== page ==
Michael Ward’s review published on Letterboxd:
The Tarantino schtick had worn out it’s welcome in the last few films for me so I greatly appreciated something that felt a bit fresher (The scene at the ranch where it borders on a thriller is what he should be striving for more). This film feels closest to Jackie Brown in terms of people going through existential crises when they realize they’re past their time. Ironically it’s usually at this point of one’s career that you’d make a film like Jackie Brown, not while you’re one of the hottest filmmakers in the industry. Having finally reached that point in his life maybe that’s what caused him to go back to those themes, the melancholy definitely hangs heavy over this film (Though still very funny throughout too).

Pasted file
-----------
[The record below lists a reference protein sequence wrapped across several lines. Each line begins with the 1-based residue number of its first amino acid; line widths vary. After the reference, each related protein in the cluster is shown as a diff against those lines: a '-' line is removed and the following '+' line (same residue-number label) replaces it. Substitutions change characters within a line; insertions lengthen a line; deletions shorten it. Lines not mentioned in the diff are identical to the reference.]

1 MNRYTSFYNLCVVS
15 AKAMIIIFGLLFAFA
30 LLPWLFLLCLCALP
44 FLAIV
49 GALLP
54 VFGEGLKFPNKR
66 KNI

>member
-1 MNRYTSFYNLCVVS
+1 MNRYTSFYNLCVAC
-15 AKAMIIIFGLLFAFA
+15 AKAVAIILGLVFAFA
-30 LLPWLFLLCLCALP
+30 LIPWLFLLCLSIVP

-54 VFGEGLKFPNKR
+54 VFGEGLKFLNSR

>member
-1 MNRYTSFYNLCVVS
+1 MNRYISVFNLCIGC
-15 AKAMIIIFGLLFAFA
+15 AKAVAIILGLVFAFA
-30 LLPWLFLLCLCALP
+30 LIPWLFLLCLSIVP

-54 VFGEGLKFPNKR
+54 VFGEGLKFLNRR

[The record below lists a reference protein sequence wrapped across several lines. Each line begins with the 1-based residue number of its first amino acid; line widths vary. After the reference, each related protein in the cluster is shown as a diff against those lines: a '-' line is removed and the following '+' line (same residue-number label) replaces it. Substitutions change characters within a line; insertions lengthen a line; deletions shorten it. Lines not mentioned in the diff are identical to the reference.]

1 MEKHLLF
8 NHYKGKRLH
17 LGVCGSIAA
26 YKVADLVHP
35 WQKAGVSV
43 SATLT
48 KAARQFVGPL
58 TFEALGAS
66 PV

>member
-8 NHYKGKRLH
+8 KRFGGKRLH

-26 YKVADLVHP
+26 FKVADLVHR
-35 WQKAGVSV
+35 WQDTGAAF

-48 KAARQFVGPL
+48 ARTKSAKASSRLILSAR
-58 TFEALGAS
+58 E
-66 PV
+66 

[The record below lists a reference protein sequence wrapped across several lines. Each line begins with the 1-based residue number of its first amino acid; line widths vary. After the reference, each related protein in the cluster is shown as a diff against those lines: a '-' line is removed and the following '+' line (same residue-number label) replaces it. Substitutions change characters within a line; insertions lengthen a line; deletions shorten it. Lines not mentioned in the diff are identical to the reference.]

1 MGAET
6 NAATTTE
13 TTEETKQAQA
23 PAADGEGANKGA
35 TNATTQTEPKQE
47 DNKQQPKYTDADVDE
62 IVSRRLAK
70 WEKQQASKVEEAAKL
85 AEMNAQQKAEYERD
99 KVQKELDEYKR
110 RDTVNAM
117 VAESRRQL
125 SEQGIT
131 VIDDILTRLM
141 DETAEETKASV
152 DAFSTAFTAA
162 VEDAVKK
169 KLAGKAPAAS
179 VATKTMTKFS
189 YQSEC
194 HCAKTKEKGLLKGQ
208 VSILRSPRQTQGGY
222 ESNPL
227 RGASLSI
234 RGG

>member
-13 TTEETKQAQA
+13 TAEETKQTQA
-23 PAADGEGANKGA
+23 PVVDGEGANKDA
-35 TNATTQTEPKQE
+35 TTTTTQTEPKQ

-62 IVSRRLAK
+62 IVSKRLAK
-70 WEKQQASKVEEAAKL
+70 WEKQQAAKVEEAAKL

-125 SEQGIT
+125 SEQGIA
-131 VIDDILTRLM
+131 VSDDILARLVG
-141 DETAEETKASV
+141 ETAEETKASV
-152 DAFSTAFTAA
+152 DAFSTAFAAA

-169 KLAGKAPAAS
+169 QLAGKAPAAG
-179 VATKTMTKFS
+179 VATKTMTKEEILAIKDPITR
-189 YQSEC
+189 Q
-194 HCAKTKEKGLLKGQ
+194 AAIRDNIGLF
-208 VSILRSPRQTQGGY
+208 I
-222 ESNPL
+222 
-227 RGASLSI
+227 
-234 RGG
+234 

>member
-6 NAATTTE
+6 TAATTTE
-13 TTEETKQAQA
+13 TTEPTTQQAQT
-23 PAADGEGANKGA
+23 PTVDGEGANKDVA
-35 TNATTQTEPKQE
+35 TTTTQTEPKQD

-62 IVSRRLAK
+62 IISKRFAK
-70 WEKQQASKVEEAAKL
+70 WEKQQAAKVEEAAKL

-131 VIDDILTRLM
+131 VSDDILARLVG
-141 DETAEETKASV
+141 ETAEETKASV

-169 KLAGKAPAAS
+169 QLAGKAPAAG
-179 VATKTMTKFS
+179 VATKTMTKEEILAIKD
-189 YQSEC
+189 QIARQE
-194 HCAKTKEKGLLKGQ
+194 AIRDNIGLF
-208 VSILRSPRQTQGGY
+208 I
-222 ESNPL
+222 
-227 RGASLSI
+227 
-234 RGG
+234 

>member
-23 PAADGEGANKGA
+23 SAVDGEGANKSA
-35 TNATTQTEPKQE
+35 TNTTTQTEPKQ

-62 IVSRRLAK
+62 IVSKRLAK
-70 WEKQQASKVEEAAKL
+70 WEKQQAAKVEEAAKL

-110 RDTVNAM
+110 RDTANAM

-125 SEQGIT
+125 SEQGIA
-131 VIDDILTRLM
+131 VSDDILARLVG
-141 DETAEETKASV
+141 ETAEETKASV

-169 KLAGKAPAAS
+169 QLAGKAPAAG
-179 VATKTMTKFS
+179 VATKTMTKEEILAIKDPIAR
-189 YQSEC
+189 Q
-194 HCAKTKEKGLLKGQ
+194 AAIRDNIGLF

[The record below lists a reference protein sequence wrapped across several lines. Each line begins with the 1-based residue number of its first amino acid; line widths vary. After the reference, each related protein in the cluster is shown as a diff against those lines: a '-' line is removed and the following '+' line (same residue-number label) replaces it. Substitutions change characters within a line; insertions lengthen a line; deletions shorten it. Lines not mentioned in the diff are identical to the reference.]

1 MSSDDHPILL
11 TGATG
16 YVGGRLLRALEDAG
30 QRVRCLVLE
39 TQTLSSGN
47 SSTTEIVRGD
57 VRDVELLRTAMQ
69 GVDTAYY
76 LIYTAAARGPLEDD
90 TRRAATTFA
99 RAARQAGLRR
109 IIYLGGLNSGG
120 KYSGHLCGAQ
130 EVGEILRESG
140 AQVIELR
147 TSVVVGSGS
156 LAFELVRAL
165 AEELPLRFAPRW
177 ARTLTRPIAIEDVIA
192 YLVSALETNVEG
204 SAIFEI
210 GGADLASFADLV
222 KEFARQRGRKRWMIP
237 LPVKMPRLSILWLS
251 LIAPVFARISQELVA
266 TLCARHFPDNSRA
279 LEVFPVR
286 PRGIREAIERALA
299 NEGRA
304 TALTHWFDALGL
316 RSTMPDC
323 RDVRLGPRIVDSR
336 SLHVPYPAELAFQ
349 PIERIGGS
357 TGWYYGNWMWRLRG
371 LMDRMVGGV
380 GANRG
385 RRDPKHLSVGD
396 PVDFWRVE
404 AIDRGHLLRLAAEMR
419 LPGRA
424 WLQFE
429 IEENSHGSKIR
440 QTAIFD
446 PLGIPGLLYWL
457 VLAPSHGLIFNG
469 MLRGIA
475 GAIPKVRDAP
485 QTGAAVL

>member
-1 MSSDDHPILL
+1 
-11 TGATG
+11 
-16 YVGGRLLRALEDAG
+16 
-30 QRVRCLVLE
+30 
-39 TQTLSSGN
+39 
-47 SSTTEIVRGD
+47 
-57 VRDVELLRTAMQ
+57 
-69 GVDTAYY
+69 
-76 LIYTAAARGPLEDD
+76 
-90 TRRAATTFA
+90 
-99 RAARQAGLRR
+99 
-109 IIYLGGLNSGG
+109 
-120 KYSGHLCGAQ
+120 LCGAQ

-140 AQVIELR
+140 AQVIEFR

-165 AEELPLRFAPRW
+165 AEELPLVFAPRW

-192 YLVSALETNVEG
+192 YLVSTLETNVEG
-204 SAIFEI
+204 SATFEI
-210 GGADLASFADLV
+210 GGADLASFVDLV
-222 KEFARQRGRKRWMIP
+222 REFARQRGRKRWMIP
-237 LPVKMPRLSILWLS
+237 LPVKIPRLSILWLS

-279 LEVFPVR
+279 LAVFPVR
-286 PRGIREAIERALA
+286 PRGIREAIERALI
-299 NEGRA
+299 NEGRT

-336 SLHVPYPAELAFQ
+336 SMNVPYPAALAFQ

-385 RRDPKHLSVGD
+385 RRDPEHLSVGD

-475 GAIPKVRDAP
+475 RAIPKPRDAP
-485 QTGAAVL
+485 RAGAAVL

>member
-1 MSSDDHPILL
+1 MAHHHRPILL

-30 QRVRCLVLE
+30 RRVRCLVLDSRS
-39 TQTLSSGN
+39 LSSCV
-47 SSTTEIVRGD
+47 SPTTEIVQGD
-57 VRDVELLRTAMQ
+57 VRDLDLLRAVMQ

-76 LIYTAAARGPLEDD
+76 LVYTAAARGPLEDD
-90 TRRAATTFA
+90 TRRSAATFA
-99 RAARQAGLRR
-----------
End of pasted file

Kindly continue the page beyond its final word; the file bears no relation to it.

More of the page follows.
Leo brought his A-game and was able to reach a level of intensity that you wouldn’t normally see for a ridiculous character like this. Having said that it’s Brad Pitt’s dark emptiness that really stands out in this film for me. He’s equal parts sad and warm, loyal but unpredictable. Sadly Margot Robbie isn’t given the same room to fully explore Sharon Tate, which is a shame because she really tapped into the right energy for the role.
I won’t give away the ending, however I can’t help but wonder why he thought that was the best way to go. It feels childish, pointless, but most of all it just not satisfying, so why bother doing THAT? Was he trying to make a new version of 1970’s Joe for Trump voters???
Far from one of his bests but it was great to see him finally tackle the period he’s flirted with so much throughout his career. The production design (The full period streets were amazing), the soundtrack and the way he captures the industry at the time was great. Though maybe going full out on the feet shots felt like he’s just fucking with us at this point (Either that or his fetish has reached new heights of desire)